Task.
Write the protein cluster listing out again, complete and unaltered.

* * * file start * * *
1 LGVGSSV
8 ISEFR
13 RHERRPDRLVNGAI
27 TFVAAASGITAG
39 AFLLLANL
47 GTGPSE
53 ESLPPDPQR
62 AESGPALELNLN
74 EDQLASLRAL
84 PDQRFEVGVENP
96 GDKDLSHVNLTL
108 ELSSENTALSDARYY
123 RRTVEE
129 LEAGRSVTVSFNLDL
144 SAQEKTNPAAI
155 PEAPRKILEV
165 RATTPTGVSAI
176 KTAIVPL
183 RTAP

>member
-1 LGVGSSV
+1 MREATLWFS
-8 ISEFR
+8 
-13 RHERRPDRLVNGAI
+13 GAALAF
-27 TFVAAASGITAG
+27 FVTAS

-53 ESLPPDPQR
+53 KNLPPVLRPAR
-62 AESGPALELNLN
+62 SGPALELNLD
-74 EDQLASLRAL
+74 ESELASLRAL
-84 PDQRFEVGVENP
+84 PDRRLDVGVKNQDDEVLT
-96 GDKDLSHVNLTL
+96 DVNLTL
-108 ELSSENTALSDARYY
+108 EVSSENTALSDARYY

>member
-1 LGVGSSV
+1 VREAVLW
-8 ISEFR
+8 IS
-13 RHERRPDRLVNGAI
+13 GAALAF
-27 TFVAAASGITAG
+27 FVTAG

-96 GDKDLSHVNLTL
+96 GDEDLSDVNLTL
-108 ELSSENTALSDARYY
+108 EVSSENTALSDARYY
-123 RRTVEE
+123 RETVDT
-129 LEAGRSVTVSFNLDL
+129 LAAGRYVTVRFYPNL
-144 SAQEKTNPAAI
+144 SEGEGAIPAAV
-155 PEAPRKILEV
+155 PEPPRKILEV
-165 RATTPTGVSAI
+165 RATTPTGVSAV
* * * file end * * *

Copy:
1 LGVGSSV
8 ISEFR
13 RHERRPDRLVNGAI
27 TFVAAASGITAG
39 AFLLLANL
47 GTGPSE
53 ESLPPDPQR
62 AESGPALELNLN
74 EDQLASLRAL
84 PDQRFEVGVENP
96 GDKDLSHVNLTL
108 ELSSENTALSDARYY
123 RRTVEE
129 LEAGRSVTVSFNLDL
144 SAQEKTNPAAI
155 PEAPRKILEV
165 RATTPTGVSAI
176 KTAIVPL
183 RTAP

>member
-1 LGVGSSV
+1 MREATLWFS
-8 ISEFR
+8 
-13 RHERRPDRLVNGAI
+13 GAALAF
-27 TFVAAASGITAG
+27 FVTAS

-53 ESLPPDPQR
+53 KNLPPVLRPAR
-62 AESGPALELNLN
+62 SGPALELNLD
-74 EDQLASLRAL
+74 ESELASLRAL
-84 PDQRFEVGVENP
+84 PDRRLDVGVKNQDDEVLT
-96 GDKDLSHVNLTL
+96 DVNLTL
-108 ELSSENTALSDARYY
+108 EVSSENTALSDARYY

>member
-1 LGVGSSV
+1 VREAVLW
-8 ISEFR
+8 IS
-13 RHERRPDRLVNGAI
+13 GAALAF
-27 TFVAAASGITAG
+27 FVTAG

-96 GDKDLSHVNLTL
+96 GDEDLSDVNLTL
-108 ELSSENTALSDARYY
+108 EVSSENTALSDARYY
-123 RRTVEE
+123 RETVDT
-129 LEAGRSVTVSFNLDL
+129 LAAGRYVTVRFYPNL
-144 SAQEKTNPAAI
+144 SEGEGAIPAAV
-155 PEAPRKILEV
+155 PEPPRKILEV
-165 RATTPTGVSAI
+165 RATTPTGVSAV